The definition of “at-risk” is part of the discussion, and procedures for applying for medical opt-outs are not yet finalized.
The league’s June 7 memo listed the following as considerations for high-risk individuals:
Players also want, according to ESPN’s Dan Graziano, no salary in escrow for 2020 and no reduction in the 2021 salary cap despite projected revenue loss, which they’d prefer to spread over multiple years.
A source told Graziano there are no further conversations scheduled between the NFL and NFLPA on Wednesday, after the two sides talked each of the past two days.
Chris Jones’ deal with Chiefs the latest move toward a dynasty
The headline-snaring contract numbers handed out by the Kansas City Chiefs are these: $503 million over 12 years for quarterback Patrick Mahomes and as much as $85 million over four years for defensive tackle Chris Jones.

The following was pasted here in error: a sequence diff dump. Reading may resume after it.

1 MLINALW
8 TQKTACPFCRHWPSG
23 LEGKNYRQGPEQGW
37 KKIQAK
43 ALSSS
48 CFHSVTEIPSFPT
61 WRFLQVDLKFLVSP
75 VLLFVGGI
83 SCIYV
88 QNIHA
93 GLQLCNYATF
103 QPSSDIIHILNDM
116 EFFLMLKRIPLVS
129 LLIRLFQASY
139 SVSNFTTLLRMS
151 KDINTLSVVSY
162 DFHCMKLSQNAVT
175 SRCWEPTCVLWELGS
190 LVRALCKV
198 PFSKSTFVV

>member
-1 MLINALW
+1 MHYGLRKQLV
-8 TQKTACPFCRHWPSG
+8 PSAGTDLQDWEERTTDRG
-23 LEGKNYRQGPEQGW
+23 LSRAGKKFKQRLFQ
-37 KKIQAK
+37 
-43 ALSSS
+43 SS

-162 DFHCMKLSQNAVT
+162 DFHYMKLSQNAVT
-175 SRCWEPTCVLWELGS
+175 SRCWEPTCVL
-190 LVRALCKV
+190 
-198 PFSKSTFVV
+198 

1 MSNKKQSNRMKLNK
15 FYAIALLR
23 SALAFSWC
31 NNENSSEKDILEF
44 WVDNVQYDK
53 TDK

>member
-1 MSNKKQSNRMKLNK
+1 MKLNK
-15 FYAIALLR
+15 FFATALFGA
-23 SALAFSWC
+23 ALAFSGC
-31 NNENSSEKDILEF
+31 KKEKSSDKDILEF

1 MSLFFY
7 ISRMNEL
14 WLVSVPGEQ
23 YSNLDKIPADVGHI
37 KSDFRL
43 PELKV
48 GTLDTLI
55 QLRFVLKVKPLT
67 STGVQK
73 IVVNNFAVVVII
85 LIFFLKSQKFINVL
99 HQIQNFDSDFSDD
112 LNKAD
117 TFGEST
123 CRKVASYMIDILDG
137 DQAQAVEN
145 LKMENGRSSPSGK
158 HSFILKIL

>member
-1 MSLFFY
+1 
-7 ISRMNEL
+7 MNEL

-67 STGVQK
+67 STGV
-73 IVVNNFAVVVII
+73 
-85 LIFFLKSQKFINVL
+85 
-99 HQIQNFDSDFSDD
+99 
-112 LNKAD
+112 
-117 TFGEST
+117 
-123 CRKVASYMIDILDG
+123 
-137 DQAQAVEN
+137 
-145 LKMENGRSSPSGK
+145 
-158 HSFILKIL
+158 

But the more important numbers for the Chiefs are these: 24 and 26. Those are the ages for Mahomes and Jones, respectively, when they put ink to paper — meaning both will play the primes of their careers in Kansas City.
Jones and Mahomes are just the latest important young players the Chiefs have invested in heavily. The Super Bowl champions have all of their core players now signed through at least 2021 while playing in the primes of their careers, setting up a possible dynasty run. Reciever Tyreek Hill is 26, defensive end Frank Clark 27, safety Tyrann Mathieu 28.
Throw in other good, young players such as receiver Mecole Hardman (22) and safety Juan Thornhill (25) and it’s reasonable to conclude the Chiefs will be on the top of their game not just again in 2020 but for years to come.
It’s why the Chiefs’ unofficial mantra this offseason has been “Run it back.”